Thanks to educational technology, today’s students have a multitude of learning resources at their fingertips. There’s such an overwhelming number of resources available, in fact, that it can be hard to know which ones work best in the classroom. This is especially true of collaboration tools, which can be difficult for students to use. Some sites and programs may even open a new avenue for cyberbullying. Here are five outstanding online collaboration tools for classroom use.


Students may spend a lot of money on flashcards when preparing for tests, only to throw their flashcards away as soon as they’re finished. Quizlet is a website and an app that allows students to create digital flashcards. Flashcards can be sorted into sets and sets can be arranged into classes.

The best part about Quizlet is its sharing abilities. Students can make a set of flashcards for a test then share that set with the rest of their class. This allows students to split up the workload as well. You can even divide the material into sections and have each student make cards for one of those sections. 

Quizlet also provides students with a variety of interactive study tools. After making a set, students have the option to study their cards in six different ways. There’s also an adaptive learning mode that combines all study tools for the optimal learning experience.

Group Me

Group Me is a great way to tackle communication for group projects. This tool is both a website and an app that streamlines group communication. The software lends itself to creating large groups. As photos are visible next to each message, it’s easy to distinguish between users. Group members also have the option to “like” messages, which makes voting easy.

One of the most appealing aspects of this application is the way it shields privacy. You can add members by their name and also their email, which eliminates the need for students to share their phone number with other people in their class just to complete a group project.

Google Drive and Google Docs

Google Drive is an amazing way to share files between students. It eliminates the need for students to save drafts to their computers again and again as group members update their portions. Google Drive allows students to access a variety of tools, from spreadsheets to slideshow presentations to a word processor.

By sharing a Google Doc, students can see who’s working on what element of the project, which helps groups stay organized. Updates occur automatically. When one person edits a document, the entire group receives those edits instantly. Better yet, both Google Drive and Google Docs are free if you have a Gmail address.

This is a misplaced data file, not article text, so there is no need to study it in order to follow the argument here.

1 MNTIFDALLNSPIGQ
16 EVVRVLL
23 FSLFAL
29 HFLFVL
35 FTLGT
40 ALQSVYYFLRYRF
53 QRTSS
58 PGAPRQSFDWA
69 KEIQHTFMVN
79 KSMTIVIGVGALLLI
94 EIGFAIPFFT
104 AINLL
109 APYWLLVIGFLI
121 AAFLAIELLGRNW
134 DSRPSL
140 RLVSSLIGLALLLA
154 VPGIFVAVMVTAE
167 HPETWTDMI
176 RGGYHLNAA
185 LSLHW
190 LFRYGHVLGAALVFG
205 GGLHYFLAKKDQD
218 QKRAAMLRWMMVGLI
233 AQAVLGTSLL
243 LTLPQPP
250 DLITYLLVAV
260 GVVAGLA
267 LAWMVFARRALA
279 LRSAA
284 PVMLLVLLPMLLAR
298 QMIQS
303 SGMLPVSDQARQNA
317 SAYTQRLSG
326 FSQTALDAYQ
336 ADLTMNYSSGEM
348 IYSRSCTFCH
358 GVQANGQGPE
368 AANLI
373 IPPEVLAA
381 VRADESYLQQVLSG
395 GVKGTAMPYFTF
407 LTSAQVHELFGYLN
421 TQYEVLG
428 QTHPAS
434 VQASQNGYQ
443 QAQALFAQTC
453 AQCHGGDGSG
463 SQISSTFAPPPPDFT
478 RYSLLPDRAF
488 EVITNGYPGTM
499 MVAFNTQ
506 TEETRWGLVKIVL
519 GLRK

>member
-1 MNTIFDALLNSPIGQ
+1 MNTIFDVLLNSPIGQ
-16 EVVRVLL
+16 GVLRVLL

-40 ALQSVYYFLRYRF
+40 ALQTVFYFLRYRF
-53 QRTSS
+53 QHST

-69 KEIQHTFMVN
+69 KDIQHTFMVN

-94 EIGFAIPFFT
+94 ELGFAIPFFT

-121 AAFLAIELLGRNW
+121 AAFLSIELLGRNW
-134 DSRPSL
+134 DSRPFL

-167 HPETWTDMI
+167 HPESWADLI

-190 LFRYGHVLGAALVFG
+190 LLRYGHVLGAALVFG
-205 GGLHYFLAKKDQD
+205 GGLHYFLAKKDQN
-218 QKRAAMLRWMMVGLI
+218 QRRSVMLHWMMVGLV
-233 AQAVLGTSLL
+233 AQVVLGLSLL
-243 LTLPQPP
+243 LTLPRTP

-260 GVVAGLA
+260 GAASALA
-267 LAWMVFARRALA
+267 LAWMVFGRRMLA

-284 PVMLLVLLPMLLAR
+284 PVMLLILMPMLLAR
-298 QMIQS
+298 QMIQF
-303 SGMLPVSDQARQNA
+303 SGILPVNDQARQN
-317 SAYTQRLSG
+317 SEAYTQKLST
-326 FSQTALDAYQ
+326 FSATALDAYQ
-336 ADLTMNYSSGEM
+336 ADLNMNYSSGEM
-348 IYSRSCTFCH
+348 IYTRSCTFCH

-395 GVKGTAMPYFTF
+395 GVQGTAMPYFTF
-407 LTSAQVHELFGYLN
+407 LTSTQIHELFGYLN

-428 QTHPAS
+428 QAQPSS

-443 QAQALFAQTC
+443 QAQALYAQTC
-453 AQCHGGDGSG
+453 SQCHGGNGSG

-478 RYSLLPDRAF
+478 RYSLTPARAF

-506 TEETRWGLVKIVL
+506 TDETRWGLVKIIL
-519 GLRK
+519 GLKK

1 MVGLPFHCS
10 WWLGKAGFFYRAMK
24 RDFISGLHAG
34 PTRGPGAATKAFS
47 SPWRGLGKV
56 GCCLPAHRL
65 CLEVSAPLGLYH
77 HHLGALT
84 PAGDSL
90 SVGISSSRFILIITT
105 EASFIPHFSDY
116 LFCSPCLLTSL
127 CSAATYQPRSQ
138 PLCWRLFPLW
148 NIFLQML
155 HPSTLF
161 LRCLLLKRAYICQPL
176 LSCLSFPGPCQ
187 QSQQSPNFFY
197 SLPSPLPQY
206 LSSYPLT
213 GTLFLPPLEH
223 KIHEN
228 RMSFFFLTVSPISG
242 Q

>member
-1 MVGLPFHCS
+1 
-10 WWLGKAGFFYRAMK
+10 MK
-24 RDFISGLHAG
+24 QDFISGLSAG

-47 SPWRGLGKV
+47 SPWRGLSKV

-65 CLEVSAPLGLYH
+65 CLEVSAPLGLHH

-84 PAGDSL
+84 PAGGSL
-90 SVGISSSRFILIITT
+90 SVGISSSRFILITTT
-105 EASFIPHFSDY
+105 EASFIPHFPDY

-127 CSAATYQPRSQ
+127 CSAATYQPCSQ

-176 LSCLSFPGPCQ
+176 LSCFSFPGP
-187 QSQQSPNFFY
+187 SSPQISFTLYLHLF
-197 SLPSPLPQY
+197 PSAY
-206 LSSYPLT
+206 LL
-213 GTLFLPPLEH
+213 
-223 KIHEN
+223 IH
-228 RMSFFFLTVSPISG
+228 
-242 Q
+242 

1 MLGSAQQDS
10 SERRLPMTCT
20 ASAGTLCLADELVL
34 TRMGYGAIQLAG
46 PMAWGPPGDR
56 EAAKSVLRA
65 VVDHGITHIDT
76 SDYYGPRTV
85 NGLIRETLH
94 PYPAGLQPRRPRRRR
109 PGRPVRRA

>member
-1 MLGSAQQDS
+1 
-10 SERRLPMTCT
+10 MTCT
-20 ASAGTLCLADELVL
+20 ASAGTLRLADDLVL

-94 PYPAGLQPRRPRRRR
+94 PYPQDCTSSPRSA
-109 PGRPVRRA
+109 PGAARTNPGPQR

One potential downside is that students may use Google Docs to bully each other. Students can chat through Google Docs or simply share and write on a document together. In this way, Google Docs may become a place where students can communicate and bully in the classroom, bypassing school social media bans. That being said, the benefits of Google Docs far outweigh the costs. Plus, with monitoring software like LearnSafe installed on school devices, students are assured of a safe digital learning environment — online and offline — at all times.

Drawp for School

With Drawp for School, teachers can set up classes wherein all students can work together. This app allows students to collaborate on projects through drawing, stickers, text, and other fun materials. It also gives teachers the ability to create groups, assignments, and other learning resources that students can interact with in a fun and unique way.

Additionally, Drawp for School has made sharing easy for younger students through an easy, swiping-based platform. All students have to do is swipe to send their work to another teacher, student, or family member.  


Kahoot is a fun application that makes quizzes and review sessions feel like a game — literally. Teachers can make their own Kahoots by typing in or importing class materials. Kahoots can be used as a last-minute review before a test or as a learning mechanism throughout the class. Students each choose a nickname privately, which eliminates embarrassment for students who miss questions.

Teachers will have a pin number for their Kahoot that they share with students. Students open their Kahoot app or visit the website and type in their pin. The questions and answer choices appear on the board and students answer on their own devices.

Students are assigned a rank as they answer questions, based on what they’ve answered right and wrong. The competitiveness of this game inspires students to use the material they learned in class, which helps them prepare for tests and quizzes. Additionally, students can find Kahoots online to study on their own. Teachers can also export their Kahoots as PDFs so that students can use a hard copy as a study tool.


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